It's not certain where Rodriguez can find that $10 million a year. Teams looking for catching include the Cubs, A's and Tigers. And the Dodgers have been trying to deal Paul LoDuca, which would open a catching vacancy in Los Angeles. One team to watch is the Tigers, who have been aggressively chasing Miguel Tejada and clearly are trying to make a splash by adding a big-name player.
Last year, the Marlins already had maxed out on their payroll budget before they found what owner Jeffrey Loria called "special money" to sign Rodriguez. But Beinfest said that the team couldn't afford to go beyond the amount offered on a long-term deal.
"That money last year was purely money that Jeffrey approved, over and above the budget," he said. "But in a deal like this, we have to look at everything, both now and in the future."
The Marlins' intention, for now, is to have this year's backups, Ramon Castro and Mike Redmond, share the catching job next season. They will evaluate this week how to spend the money that would have gone to Rodriguez.
"We'll be looking at everything," Beinfest said. "We have so many balls in the air. I'd like to address our bullpen. But there are some other things we need to look at, things we still need."
Asked if he would regard losing Rodriguez as a major disappointment, Beinfest said: "We would have loved to have Pudge back, but it's not going to happen. So we're prepared to move on."
Redmond hit .240 with no homers in 125 at-bats in 2003; Castro
hit .283 with five home runs in 53 at-bats. Castro's situation is a
bit uncertain, though, as he still has a pending legal battle
surrounding a rape charge filed by a woman after an alleged attack
in Pittsburgh last summer.
"We're certainly monitoring Ramon's pending legal situation,"
Beinfest said. "We are comfortable with the two catchers. We were
comfortable with them both a year ago."
Florida also strengthened its bullpen Sunday, agreeing with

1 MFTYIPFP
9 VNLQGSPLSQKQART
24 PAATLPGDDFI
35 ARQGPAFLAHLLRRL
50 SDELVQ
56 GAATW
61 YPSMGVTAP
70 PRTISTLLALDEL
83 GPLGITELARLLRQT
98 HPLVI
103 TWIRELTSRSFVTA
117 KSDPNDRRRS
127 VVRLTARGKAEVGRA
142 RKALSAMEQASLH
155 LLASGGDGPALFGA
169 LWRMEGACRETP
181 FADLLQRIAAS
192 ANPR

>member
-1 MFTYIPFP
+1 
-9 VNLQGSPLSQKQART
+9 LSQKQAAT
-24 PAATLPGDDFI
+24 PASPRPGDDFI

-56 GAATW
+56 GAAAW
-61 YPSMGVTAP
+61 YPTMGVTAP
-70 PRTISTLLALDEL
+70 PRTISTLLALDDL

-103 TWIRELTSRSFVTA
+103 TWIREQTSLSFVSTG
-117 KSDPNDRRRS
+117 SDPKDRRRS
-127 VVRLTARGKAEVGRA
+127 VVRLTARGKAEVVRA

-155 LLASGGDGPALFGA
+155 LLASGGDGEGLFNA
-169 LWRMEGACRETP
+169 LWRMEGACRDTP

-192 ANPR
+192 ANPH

reliever Chad Fox on a $1.2 million, one-year deal. Fox, who played
at a Houston-area high school, had a 2.13 ERA after joining Florida
as a free agent in August, and could move from setup man to closer,
since the Marlins were not expected to offer free agent closer
Ugueth Urbina salary arbitration before Sunday's deadline.
Also Sunday, the team formally announced the signing of second
baseman Luis Castillo to a $16 million, three-year contract.
Castillo passed his physical to complete the deal, team spokesman
Steve Copses said.
Florida also did not make arbitration offers to another pair of
free agents, outfielder Todd Hollandsworth and right-hander Rick Helling, before the deadline.
Urbina was 3-0 with six saves and a 1.41 ERA during the regular
season for the Marlins, when he served primarily as the setup man
for Braden Looper. After Looper faltered late in the year, Urbina
became the closer and saved four of the Marlins' 11 wins en route
to the World Series title.
It's unknown if the Marlins will offer Looper, who was the
closer for much of last season, salary arbitration which could
result in a significant raise over his $2.4 million deal for 2003.
The Marlins have until Dec. 20 to offer deals to their
arbitration-eligible players, including Looper, Redmond, outfielder
Juan Encarnacion, shortstop Alex Gonzalez, and pitchers Carl Pavano, Brad Penny, Mark Redman and Michael Tejera.
"We still have some balls in the air that we need to attack,"
Beinfest said. "We'll start tomorrow."
Information from The Associated Press was used in this report.